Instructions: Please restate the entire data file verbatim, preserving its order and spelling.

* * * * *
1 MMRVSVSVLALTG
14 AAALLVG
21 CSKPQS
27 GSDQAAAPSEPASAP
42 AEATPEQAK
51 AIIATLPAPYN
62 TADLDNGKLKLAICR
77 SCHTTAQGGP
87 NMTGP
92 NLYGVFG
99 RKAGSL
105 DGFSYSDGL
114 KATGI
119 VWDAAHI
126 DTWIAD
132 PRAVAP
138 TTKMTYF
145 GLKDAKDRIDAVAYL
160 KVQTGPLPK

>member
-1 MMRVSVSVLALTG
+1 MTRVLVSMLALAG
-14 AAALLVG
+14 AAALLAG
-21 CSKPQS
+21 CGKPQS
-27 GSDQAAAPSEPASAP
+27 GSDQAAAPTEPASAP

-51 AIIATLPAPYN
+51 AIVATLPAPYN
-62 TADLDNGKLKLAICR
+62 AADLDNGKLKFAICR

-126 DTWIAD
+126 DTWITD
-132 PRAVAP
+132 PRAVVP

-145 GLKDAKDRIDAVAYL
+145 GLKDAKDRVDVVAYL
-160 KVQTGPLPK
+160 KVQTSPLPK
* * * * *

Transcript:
1 MMRVSVSVLALTG
14 AAALLVG
21 CSKPQS
27 GSDQAAAPSEPASAP
42 AEATPEQAK
51 AIIATLPAPYN
62 TADLDNGKLKLAICR
77 SCHTTAQGGP
87 NMTGP
92 NLYGVFG
99 RKAGSL
105 DGFSYSDGL
114 KATGI
119 VWDAAHI
126 DTWIAD
132 PRAVAP
138 TTKMTYF
145 GLKDAKDRIDAVAYL
160 KVQTGPLPK

>member
-1 MMRVSVSVLALTG
+1 MTRVLVSMLALAG
-14 AAALLVG
+14 AAALLAG
-21 CSKPQS
+21 CGKPQS
-27 GSDQAAAPSEPASAP
+27 GSDQAAAPTEPASAP

-51 AIIATLPAPYN
+51 AIVATLPAPYN
-62 TADLDNGKLKLAICR
+62 AADLDNGKLKFAICR

-126 DTWIAD
+126 DTWITD
-132 PRAVAP
+132 PRAVVP

-145 GLKDAKDRIDAVAYL
+145 GLKDAKDRVDVVAYL
-160 KVQTGPLPK
+160 KVQTSPLPK